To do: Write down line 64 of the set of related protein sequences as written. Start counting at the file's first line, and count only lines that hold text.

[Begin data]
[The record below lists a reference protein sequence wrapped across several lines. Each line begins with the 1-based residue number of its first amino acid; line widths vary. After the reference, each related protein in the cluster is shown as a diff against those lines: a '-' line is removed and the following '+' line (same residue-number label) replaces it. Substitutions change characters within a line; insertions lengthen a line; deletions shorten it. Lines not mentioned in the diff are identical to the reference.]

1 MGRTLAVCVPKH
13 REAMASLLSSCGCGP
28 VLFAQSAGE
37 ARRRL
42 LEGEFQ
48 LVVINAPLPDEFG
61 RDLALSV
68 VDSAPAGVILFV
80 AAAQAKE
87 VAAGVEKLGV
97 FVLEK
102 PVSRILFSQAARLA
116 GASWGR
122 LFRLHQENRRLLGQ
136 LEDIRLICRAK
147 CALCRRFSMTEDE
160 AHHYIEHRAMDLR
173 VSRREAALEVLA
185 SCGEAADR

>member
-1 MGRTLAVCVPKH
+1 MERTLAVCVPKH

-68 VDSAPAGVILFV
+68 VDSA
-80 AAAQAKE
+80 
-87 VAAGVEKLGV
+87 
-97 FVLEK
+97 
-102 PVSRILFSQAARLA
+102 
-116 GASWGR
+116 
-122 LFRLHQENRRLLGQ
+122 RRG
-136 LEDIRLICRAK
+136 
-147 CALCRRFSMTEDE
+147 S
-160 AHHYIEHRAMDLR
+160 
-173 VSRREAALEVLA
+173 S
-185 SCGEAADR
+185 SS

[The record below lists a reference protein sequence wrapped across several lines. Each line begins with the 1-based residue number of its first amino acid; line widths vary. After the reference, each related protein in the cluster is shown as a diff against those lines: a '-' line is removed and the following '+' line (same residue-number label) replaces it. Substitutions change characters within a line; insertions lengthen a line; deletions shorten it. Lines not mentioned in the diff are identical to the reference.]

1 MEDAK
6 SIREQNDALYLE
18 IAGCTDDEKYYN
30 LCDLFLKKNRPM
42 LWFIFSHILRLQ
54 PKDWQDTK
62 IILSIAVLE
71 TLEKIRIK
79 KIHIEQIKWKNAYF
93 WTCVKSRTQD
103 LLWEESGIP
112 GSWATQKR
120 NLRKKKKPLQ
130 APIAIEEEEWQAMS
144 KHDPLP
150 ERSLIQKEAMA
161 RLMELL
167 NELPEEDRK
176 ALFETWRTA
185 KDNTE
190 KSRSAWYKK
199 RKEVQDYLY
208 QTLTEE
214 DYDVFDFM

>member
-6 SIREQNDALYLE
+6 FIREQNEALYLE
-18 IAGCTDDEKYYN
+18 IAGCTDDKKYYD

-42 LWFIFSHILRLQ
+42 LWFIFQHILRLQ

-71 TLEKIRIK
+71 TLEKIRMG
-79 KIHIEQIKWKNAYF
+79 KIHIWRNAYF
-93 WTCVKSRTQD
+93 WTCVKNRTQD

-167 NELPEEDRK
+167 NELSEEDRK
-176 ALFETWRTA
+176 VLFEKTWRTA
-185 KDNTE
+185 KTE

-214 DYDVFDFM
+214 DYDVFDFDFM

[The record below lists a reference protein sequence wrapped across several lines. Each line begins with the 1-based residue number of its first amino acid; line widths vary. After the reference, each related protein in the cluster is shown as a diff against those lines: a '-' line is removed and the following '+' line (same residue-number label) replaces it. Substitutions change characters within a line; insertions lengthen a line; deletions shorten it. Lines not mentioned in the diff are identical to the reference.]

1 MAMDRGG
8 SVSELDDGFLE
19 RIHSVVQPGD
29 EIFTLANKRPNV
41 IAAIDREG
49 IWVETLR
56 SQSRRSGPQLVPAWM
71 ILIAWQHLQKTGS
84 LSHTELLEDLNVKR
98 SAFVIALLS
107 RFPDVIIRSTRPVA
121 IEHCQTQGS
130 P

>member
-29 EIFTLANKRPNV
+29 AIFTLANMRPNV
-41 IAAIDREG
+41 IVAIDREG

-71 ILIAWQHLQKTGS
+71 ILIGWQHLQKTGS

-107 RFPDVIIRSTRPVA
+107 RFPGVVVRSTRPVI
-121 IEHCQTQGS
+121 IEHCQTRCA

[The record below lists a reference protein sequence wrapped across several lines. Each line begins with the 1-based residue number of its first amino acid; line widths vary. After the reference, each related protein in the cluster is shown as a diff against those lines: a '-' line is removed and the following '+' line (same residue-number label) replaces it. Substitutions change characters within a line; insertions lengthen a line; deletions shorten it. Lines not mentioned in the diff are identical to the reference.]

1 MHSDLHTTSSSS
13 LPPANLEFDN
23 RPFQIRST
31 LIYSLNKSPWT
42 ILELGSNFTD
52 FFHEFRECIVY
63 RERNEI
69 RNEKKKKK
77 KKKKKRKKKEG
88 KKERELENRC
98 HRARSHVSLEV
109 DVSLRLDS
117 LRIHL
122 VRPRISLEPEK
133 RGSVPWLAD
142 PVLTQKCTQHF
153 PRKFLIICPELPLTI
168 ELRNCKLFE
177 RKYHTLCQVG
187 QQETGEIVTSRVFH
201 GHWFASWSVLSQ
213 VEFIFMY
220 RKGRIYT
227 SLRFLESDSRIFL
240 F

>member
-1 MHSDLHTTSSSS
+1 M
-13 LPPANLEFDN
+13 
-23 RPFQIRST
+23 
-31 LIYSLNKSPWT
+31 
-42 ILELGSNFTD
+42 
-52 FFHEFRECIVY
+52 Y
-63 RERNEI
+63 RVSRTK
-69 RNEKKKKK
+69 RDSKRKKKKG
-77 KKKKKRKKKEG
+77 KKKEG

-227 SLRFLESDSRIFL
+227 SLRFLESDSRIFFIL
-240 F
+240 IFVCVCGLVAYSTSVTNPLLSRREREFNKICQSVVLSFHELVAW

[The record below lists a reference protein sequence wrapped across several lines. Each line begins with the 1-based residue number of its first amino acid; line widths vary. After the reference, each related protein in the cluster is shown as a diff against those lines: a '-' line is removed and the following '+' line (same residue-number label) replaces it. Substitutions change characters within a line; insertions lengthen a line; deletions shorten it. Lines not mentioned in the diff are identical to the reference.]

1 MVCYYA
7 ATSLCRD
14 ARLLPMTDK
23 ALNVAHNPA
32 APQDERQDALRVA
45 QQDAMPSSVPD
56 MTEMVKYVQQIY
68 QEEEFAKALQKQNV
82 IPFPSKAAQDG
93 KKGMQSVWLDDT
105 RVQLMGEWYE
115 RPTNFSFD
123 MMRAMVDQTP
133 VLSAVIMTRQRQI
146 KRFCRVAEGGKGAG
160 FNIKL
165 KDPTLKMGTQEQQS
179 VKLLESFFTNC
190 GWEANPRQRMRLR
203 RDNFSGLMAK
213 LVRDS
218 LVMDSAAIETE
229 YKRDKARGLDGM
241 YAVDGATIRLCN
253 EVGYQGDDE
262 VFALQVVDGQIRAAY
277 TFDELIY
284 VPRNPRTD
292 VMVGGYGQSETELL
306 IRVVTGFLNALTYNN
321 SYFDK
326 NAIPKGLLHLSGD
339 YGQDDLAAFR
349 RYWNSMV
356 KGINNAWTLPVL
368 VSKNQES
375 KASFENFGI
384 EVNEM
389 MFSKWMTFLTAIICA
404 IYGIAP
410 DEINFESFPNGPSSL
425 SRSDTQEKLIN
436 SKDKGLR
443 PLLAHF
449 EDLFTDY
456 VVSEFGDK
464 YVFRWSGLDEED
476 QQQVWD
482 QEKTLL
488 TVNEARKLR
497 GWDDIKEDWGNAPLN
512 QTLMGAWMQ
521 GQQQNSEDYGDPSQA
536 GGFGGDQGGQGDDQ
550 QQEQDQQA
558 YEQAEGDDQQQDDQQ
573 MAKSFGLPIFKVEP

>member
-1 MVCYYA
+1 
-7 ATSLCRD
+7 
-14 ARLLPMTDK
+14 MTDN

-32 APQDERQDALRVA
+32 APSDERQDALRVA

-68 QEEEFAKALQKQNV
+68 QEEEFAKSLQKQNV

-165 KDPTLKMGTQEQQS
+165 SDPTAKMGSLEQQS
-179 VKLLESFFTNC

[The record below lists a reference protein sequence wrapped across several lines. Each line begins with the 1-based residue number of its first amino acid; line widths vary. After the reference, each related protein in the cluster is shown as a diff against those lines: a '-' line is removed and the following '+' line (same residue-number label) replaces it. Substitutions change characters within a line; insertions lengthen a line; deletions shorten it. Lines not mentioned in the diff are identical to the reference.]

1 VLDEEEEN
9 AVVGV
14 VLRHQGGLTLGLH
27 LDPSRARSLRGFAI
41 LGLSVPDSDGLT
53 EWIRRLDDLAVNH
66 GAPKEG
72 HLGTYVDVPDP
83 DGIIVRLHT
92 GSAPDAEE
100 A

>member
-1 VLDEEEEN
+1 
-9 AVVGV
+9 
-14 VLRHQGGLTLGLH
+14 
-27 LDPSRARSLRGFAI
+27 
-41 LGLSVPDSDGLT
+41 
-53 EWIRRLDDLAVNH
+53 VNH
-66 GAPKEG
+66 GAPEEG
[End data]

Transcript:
150 ERSLIQKEAMA